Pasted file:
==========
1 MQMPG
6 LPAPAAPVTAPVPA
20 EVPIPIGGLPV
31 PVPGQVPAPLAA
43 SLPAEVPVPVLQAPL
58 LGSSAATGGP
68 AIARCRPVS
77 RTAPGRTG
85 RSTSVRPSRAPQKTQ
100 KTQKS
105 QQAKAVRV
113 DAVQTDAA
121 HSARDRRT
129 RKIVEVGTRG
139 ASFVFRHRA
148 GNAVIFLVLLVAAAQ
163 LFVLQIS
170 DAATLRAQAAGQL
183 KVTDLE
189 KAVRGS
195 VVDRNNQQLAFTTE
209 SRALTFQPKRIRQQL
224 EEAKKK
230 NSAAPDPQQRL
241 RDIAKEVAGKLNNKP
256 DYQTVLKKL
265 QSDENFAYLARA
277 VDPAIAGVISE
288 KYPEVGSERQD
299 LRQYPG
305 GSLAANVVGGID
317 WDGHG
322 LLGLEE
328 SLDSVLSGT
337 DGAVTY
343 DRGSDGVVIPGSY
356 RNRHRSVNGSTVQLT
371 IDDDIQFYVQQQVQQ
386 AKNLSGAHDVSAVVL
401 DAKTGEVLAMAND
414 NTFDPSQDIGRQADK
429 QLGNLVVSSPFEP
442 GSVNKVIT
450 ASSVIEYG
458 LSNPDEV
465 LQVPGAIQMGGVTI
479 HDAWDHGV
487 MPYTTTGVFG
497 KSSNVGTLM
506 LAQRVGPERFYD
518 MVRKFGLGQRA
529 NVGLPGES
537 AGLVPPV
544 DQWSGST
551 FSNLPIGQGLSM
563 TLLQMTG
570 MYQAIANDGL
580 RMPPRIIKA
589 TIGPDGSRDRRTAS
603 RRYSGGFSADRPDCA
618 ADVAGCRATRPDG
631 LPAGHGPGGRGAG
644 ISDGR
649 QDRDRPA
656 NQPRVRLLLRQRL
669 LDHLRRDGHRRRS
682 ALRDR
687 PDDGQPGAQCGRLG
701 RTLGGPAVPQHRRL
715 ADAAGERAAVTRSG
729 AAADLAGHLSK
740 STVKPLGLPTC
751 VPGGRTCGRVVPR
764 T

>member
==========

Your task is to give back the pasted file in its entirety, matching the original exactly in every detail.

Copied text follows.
1 MQMPG
6 LPAPAAPVTAPVPA
20 EVPIPIGGLPV
31 PVPGQVPAPLAA
43 SLPAEVPVPVLQAPL
58 LGSSAATGGP
68 AIARCRPVS
77 RTAPGRTG
85 RSTSVRPSRAPQKTQ
100 KTQKS
105 QQAKAVRV
113 DAVQTDAA
121 HSARDRRT
129 RKIVEVGTRG
139 ASFVFRHRA
148 GNAVIFLVLLVAAAQ
163 LFVLQIS
170 DAATLRAQAAGQL
183 KVTDLE
189 KAVRGS
195 VVDRNNQQLAFTTE
209 SRALTFQPKRIRQQL
224 EEAKKK
230 NSAAPDPQQRL
241 RDIAKEVAGKLNNKP
256 DYQTVLKKL
265 QSDENFAYLARA
277 VDPAIAGVISE
288 KYPEVGSERQD
299 LRQYPG
305 GSLAANVVGGID
317 WDGHG
322 LLGLEE
328 SLDSVLSGT
337 DGAVTY
343 DRGSDGVVIPGSY
356 RNRHRSVNGSTVQLT
371 IDDDIQFYVQQQVQQ
386 AKNLSGAHDVSAVVL
401 DAKTGEVLAMAND
414 NTFDPSQDIGRQADK
429 QLGNLVVSSPFEP
442 GSVNKVIT
450 ASSVIEYG
458 LSNPDEV
465 LQVPGAIQMGGVTI
479 HDAWDHGV
487 MPYTTTGVFG
497 KSSNVGTLM
506 LAQRVGPERFYD
518 MVRKFGLGQRA
529 NVGLPGES
537 AGLVPPV
544 DQWSGST
551 FSNLPIGQGLSM
563 TLLQMTG
570 MYQAIANDGL
580 RMPPRIIKA
589 TIGPDGSRDRRTAS
603 RRYSGGFSADRPDCA
618 ADVAGCRATRPDG
631 LPAGHGPGGRGAG
644 ISDGR
649 QDRDRPA
656 NQPRVRLLLRQRL
669 LDHLRRDGHRRRS
682 ALRDR
687 PDDGQPGAQCGRLG
701 RTLGGPAVPQHRRL
715 ADAAGERAAVTRSG
729 AAADLAGHLSK
740 STVKPLGLPTC
751 VPGGRTCGRVVPR
764 T

>member